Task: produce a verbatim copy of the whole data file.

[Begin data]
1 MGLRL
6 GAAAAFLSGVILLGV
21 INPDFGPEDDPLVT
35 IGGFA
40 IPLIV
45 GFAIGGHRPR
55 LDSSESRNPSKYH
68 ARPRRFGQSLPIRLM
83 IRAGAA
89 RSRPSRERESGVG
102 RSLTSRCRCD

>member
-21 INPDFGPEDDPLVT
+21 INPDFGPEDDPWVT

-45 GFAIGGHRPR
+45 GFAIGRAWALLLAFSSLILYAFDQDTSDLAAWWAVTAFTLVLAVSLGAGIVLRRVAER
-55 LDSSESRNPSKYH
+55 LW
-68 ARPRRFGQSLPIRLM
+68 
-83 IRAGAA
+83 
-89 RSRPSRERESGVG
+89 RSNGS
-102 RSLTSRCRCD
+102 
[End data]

1 MGLRL
6 GAAAAFLSGVILLGV
21 INPDFGPEDDPLVT
35 IGGFA
40 IPLIV
45 GFAIGGHRPR
55 LDSSESRNPSKYH
68 ARPRRFGQSLPIRLM
83 IRAGAA
89 RSRPSRERESGVG
102 RSLTSRCRCD

>member
-21 INPDFGPEDDPLVT
+21 INPDFGPEDDPWVT

-45 GFAIGGHRPR
+45 GFAIGRAWALLLAFSSLILYAFDQDTSDLAAWWAVTAFTLVLAVSLGAGIVLRRVAER
-55 LDSSESRNPSKYH
+55 LW
-68 ARPRRFGQSLPIRLM
+68 
-83 IRAGAA
+83 
-89 RSRPSRERESGVG
+89 RSNGS
-102 RSLTSRCRCD
+102 